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Trio of Streaming Originals Create Challenges, Opportunities Behind the Camera

Variety logo Variety 3/24/2017 Daron James
© Provided by Variety

Peak TV has been keeping demand high for first-rate television crews. Among the major players in the mix have been streaming services like Amazon, Netflix, and Hulu, which release top-quality original content year-round. Here are some key below-the-line creatives working on three such shows.

Catastrophe” (Amazon) It was a chance encounter at a U.K. pub that reconnected editor Steve Ackroyd with longtime friend and director Ben Taylor, who was about to make the “Catastrophe” pilot — the story of two lovers whose weekend fling turns into a permanent relationship after an unexpected pregnancy.

“When we bumped into each other I was cutting commercials, and Ben asked me if I wanted to do long-form,” Ackroyd says.

Ackroyd has cut the entire series, which begins its third season April 28 on Amazon. The key, he says, is in embracing the sometimes wide dichotomy between Horgan, who portrays an Irish schoolteacher, and Delaney, as an American ad man, while at the same time not playing things too broadly. “You don’t want the biggest performances, because the real performances would suffer,” says Ackroyd. “That’s where the truth is and that’s where the comedy is as well.”

Dear White People” (Netflix) Based on his 2014 film of the same name, Justin Simien’s new Netflix series, set to premiere April 28, follows a group of black Ivy league students as they navigate among an overwhelmingly white student body.

To transform stage backgrounds into places that feel real, cinematographer Jeffrey Waldron paired the RED Weapon camera with Zeiss Master Prime and Angenieux Optimo zooms lenses. One of his biggest hurdles on the multi-culti project was trying to light and cover scenes with multiple actors.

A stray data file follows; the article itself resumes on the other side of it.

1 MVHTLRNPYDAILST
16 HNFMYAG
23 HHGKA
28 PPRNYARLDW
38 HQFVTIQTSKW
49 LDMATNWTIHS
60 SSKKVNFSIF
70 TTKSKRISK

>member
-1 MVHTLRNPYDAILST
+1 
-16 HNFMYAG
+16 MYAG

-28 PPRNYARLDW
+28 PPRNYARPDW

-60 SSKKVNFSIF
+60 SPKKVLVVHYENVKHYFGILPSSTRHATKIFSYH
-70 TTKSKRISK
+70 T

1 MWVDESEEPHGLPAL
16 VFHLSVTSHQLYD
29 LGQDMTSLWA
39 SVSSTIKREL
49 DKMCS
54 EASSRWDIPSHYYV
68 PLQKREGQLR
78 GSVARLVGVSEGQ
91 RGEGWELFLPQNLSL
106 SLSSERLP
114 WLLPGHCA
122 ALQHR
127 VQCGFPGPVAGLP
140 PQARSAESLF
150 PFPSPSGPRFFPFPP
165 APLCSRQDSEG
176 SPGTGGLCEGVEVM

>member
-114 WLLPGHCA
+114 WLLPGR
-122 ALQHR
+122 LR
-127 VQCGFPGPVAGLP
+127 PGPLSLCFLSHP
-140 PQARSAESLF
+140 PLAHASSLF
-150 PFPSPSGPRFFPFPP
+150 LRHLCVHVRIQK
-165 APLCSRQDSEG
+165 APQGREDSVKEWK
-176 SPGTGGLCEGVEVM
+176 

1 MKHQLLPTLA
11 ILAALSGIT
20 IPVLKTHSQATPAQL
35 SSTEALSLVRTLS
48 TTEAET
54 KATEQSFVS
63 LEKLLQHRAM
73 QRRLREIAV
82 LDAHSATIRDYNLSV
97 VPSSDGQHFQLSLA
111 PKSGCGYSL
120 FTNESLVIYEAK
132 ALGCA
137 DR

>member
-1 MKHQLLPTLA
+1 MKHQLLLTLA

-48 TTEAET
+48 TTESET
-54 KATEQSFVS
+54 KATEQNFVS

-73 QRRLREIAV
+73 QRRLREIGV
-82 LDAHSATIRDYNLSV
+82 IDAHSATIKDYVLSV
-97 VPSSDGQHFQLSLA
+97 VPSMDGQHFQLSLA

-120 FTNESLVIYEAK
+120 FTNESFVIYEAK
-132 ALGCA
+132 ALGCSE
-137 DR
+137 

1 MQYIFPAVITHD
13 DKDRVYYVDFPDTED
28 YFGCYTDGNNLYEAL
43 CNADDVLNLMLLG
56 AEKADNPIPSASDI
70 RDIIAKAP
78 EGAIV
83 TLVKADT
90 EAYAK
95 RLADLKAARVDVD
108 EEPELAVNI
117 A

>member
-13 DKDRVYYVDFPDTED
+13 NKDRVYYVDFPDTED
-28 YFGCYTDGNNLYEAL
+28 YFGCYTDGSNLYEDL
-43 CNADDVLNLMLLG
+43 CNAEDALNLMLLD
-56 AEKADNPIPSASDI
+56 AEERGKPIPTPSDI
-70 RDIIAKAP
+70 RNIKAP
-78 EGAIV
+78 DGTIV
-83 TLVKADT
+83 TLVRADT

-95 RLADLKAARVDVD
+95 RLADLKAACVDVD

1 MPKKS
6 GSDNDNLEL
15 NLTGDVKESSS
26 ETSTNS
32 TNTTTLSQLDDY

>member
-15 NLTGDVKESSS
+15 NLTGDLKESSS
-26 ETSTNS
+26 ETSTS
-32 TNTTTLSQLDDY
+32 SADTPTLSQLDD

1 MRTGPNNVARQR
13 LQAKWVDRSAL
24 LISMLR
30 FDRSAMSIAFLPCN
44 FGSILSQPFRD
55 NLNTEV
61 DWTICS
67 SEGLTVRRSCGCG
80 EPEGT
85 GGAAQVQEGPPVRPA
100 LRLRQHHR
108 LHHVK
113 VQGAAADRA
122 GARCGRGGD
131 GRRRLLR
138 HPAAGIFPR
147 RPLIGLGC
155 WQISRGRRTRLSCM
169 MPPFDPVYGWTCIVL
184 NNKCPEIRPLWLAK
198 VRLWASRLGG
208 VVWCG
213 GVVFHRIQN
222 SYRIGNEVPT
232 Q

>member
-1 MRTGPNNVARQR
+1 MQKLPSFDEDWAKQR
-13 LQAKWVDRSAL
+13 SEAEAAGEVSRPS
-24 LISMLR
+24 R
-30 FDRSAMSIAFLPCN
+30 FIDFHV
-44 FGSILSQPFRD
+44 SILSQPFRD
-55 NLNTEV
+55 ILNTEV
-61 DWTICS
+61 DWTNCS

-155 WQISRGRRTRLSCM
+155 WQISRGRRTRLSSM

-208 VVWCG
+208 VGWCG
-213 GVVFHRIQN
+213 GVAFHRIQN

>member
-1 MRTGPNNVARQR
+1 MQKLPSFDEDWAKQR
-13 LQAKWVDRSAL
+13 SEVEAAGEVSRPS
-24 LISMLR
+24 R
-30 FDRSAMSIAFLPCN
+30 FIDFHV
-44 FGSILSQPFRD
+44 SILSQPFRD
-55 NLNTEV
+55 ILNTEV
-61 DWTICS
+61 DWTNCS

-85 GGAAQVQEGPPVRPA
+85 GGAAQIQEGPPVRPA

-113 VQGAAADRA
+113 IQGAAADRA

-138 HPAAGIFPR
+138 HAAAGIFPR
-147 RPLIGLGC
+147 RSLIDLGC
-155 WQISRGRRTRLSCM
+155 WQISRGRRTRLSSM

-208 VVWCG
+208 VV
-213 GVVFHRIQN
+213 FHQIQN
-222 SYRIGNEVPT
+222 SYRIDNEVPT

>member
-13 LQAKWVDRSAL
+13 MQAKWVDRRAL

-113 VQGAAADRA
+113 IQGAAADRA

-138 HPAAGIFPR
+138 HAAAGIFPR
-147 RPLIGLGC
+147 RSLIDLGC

“We really wanted to celebrate the array of skin tones in the show, and for a shot with nine people you’re getting very specific about lighting,” Waldron says. “Trying to retain some modicum of nuance, some shape to the light, [and] keep interesting compositions for two simultaneous cameras all at a television pace was challenging. This ultimately became one of my favorite things about [the show] — it’s a larger, more nuanced and complicated canvas.”

Harlots” (Hulu) Costume designer Edward Gibbon had his hands full dressing characters in the manner of 18th-century Georgian London for Hulu’s “Harlots,” from creators Alison Newman and Moira Buffini. The March 29 release follows the story of two brothel owners, Margaret Wells (Samantha Morton) and Lydia Quigley (Lesley Manville), and their battles with each other, even as Margaret tries to raise a family.

“We wanted to get away from the stereotypical idea of what the past looked like,” says Gibbon. “There wasn’t much color back then, and without being unrealistic about it, we wanted to find the life and the color that did exist at the time.”

Gowns were curated from Rome and London, with some pieces sewn from first stitch.

“The costumes are important but the attitude in which they wore the clothes was important as well,” says Gibbon. “We tried to build a look for each house, with Margaret’s girls having brighter, stronger colors, and Lydia’s being more aspirational with pales tones. Margaret allowed her girls to have their own personality, while Lydia imposed a style on them.”

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